Difficult parents can turn any season into an unpleasant one. I am not sure you will ever succeed 100% of the time when dealing with difficult parents, but the strategies and tactics below will put you in a much better position to have a successful outcome when dealing with difficult parents.
Let’s define a difficult parent: a difficult parent is someone who is upset with you because of something you did or didn’t do or something that happened (you fill in the blank). In addition, they can complicate the situation by not being a good judge of time and place. That is, when and where to address the issue with you or anyone else.
A difficult parent can be upset with:
- Playing time (either their child getting too little or some other child or children getting too much)
- What position their child is playing vs. where the parent thinks they should be playing
- If a child plays for both a “club” and a “recreational” team at the same time or any multiple teams in one season; wanting preferential treatment because of talent and not commitment
- They believe there is unfair treatment when discipline is required
- Constantly berating officials as if they are entitled to such behavior
- Constantly “coaching” from the sidelines
- Generally not onboard with your “vision” of the season and your program
- So how do you deal with these issues and any other issues that you can share from your experiences?
I believe the simple answer is, EXPECTATIONS. As a coach of our youth it becomes your responsibility to envision what you believe the season will look like and share your vision with your parents, your assistant coaches and the kids on your team.
Word of Wisdom: approach expectations from a positive standpoint. That is, do not call a meeting and simply “dictate” how things will be done. Do not come across as if this is your kingdom and you are the king or queen. That approach undermines what you are trying to accomplish. Your expectations may be well thought out and very helpful, but if they are delivered in a condescending tone or “it’s my way or the highway” tone, it comes off negative and you may have created more problems for yourself because some parents may be put off by your tone, your attitude and your delivery.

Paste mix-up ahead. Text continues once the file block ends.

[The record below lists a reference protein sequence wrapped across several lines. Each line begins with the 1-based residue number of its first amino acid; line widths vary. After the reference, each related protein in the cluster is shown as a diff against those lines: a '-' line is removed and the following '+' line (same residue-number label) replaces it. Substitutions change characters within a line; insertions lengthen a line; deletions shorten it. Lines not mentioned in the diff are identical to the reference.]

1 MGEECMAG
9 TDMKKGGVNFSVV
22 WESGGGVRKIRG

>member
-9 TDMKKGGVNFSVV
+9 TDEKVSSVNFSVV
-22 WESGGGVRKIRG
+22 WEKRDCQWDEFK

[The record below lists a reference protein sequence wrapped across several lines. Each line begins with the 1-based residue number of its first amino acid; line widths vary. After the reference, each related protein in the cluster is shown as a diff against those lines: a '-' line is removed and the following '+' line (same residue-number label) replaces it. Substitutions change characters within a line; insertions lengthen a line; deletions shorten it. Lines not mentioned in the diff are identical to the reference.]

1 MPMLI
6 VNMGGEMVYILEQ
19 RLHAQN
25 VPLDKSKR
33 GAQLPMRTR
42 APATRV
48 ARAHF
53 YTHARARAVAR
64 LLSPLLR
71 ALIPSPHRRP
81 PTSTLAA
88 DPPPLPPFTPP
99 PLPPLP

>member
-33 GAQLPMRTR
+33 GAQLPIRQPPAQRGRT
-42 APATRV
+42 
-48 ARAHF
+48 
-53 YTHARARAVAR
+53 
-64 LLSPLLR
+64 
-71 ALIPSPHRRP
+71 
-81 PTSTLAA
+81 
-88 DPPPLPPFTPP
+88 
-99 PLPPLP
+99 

Pre-Season Meeting: it is the beginning of the season and no one is in the heat of the battle. This is the time to deliver you pre-season meeting with energy, enthusiasm and, above all, let the children and parents know that you and your assistants are in the trenches with them and that all the expectations apply to them as well as the children and parents. Everyone is in the program together.
At your pre-season meeting lay out all of your expectations for you, your assistants, the parents and the children. Share with them how you want them to communicate with you especially if a child is going to miss a practice or game.
However, if the issue is sensitive in nature or possibly emotional outline the following plan:
- Parent or child, if you are upset about something, please give it a lot of thought. I will give you the same courtesy if I am upset about something.
- Cooling Off Period: Please wait 24 hours before acting on your issue. I will do the same.
- Time and Place: Let’s set up a time and place to meet (if not using a phone) and let’s discuss the issue.
The beauty of this approach is threefold and maybe more:
- You have now set an expectation and put in place a process to cover just about any parent complaint and in some respect, you have defused just about any issue before it can become explosive.
- All the parents attending your pre-season meeting will agree that this approach is reasonable and doable. Why? They are not in the heat of the battle.
- You have calmly set the expectation and you have announced to all parties how you and they need to address sensitive or emotional issues.
Now a process is in place and if a parent or child abuses the process, you can say: “we have a process to discuss you concern; please honor that process. I will do the same for you.” It allows you to defuse the issue immediately and puts the responsibility back on the parent or child to address the issue (24 hours later) with an agreeable time and place for all concerned.
Coaches, this process works. In addition, you can use it for any expectation within your program: yelling at officials, coaching from the sidelines, playing time, commitment to the program, etc. The overall goal is to give everyone a process to use and, at the same time, avoid on field or on court or on parking lot discussions which can become heated very quickly.
You may not reach every parent or child, but you will have made an honest effort to outline a process that everyone can use during the course of the season. I truly believe that the success of most seasons start before a soccer ball is ever kicked.
Finally, give all parents and children a process to address you and your assistants, deliver your expectations in an upbeat manner and have you and your assistants follow through on your expectations with great consistency. Have a vision. Share your vision in an upbeat manner. Create a process to defuse issues. Reduce your problems. Thank you for coaching our children!